March 17 2024

The Confederation of Passenger Transport (CPT) team headed to Parliament on 28 February to launch the new report from its Rural Zero-Emission Bus Taskforce. 

Delivering Zero-Emission Bus Services to Rural Areas unpacks the significant challenges facing rural bus services. These include the cost of zero-emission buses – which are substantially higher than diesel, the infrastructure challenges caused by limited facilities in rural areas, and the insufficient range currently delivered by existing zero-emission vehicle technologies. 

It was encouraging to see so many MPs attend our event and keen to engage with the topic. For many of them, the most pressing challenge they face is ensuring rural areas in their constituencies have adequate bus services of any type. Many also think, if we are going to devise innovative solutions to deliver the kind of effective and sustainable services that rural communities deserve, these should also employ zero-emission technology. Let’s tackle both problems together. 

Andrew Jones MP kindly hosted the launch, and we were also delighted to welcome many other politicians, including shadow Local Transport Minister Simon Lightwood MP. It was encouraging to hear them speak so passionately about the importance of buses, and their part in efforts to realise our net-zero commitments. The shadow minister also made plain he is keen to engage regularly with the sector and to collaborate with CPT. 

We also hosted many key stakeholders who will be at the forefront of making this report’s findings a reality. These included Department for Transport officials no doubt thinking hard about this subject and their imminent announcement about the third tranche of Zero Emission Bus Regional Areas funding that we are told will prioritise rural services.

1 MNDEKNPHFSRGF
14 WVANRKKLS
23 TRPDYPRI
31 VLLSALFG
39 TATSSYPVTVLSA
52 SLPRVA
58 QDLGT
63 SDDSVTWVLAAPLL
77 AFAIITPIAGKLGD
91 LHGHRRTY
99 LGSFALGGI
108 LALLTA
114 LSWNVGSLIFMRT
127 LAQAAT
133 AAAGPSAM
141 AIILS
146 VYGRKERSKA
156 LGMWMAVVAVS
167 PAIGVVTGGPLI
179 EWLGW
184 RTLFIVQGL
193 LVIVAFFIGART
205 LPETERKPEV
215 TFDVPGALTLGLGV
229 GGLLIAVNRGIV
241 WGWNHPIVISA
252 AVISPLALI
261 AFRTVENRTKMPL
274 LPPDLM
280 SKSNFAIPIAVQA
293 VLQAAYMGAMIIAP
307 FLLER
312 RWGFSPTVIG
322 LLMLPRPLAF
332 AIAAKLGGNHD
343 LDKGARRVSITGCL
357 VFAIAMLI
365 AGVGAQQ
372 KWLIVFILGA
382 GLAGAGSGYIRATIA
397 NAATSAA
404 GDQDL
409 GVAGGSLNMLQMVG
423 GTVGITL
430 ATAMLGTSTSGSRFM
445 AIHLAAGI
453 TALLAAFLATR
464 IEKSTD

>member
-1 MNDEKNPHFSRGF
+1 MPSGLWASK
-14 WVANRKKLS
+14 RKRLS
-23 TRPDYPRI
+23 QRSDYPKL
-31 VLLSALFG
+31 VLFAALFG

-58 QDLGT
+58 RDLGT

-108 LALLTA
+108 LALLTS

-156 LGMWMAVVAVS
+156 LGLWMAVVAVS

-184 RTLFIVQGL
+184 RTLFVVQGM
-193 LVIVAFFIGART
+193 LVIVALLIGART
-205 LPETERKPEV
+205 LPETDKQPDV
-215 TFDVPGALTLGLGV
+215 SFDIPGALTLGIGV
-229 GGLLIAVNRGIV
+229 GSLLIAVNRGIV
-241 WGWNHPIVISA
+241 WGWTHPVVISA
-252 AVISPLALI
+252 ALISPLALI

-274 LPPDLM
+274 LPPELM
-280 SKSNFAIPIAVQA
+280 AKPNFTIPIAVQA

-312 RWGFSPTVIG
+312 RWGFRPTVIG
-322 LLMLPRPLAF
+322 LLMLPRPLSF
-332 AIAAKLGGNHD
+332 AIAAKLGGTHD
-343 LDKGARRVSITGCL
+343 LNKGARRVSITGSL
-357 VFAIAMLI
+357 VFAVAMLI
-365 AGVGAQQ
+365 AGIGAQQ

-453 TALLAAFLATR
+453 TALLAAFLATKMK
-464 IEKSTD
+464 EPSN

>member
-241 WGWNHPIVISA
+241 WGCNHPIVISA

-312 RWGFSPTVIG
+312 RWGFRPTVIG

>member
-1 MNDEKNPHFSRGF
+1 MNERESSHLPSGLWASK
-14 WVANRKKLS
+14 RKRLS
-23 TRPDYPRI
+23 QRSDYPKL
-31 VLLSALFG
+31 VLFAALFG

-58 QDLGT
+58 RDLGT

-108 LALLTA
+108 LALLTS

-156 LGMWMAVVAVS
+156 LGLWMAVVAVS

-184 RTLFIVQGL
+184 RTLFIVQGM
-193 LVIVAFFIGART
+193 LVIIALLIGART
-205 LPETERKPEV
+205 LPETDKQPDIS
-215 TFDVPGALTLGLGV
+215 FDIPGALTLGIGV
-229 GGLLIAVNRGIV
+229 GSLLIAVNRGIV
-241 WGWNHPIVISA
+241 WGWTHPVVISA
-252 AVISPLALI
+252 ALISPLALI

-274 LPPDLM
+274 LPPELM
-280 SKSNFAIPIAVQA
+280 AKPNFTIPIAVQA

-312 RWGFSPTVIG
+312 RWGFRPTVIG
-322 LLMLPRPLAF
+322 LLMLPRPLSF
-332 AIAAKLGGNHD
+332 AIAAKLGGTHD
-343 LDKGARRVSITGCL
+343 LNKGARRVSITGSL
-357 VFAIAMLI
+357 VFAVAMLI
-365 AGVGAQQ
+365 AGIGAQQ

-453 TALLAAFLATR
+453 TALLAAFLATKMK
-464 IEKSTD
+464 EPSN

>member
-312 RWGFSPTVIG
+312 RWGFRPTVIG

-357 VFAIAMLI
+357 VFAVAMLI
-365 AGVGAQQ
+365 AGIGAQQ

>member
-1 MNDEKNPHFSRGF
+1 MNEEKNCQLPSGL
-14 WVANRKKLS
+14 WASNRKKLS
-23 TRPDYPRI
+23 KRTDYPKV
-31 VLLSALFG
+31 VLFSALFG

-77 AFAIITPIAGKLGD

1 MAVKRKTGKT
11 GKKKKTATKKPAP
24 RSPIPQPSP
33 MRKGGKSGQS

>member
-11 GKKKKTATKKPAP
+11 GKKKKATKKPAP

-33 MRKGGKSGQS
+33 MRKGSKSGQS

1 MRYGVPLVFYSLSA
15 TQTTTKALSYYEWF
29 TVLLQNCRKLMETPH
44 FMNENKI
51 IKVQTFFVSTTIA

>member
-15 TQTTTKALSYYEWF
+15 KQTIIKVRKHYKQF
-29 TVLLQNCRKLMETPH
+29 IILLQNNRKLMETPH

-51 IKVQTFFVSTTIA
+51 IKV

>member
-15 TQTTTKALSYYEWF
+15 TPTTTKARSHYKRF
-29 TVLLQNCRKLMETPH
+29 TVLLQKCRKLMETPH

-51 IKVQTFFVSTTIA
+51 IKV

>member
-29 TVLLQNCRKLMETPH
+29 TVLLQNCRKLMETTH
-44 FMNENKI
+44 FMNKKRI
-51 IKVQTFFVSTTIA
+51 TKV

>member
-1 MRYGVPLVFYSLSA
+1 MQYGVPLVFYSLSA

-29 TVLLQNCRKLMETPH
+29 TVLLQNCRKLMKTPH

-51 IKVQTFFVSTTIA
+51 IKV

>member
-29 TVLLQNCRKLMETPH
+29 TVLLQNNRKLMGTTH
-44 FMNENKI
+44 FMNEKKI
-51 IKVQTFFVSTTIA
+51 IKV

We also welcomed the chance to speak with colleagues from the Association of Transport Co-ordinating Officers about how we can build on the great partnership work already taking place across the country to drive the transition to zero-emissions in coach and bus transport. Clearly, there’s a real desire among all key stakeholders to work together to meet the challenge. 

Our report makes clear that partnerships between the sector, government and local transport authorities will be vital. It also explains how the sector already has a framework in place to make this happen, and how operators – ready and willing to play their part – are already going above and beyond with an array of innovative solutions.  

Take, for example, First Bus’s Caledonia depot in Glasgow – the UK’s largest EV hub with more than 150 rapid charge points. The First Bus electric fleet charges overnight but, during the day (while buses operate), other local companies utilise the same infrastructure to charge their vehicles.

Within this approach, First Bus has collaborated with DPD and Police Scotland, enabling them to charge their zero-emission vehicles within 30-40 minutes, purchasing only the energy they use.

First Bus has also developed another partnership with Openreach where initially the broadband provider can charge 30 vehicles at First Bus depots in Glasgow, Aberdeen and Leicester. 

This report is just the start of a crucial conversation. Collaborative effort by a range of stakeholders to develop essential shared infrastructure offers a key pathway and opportunity to accelerate the introduction of net-zero technologies. CPT is confident this kind of approach will deliver the environmental and social benefits of a sustainable and continuously improving rural bus network.


First published 17 March 2024, Route One magazine.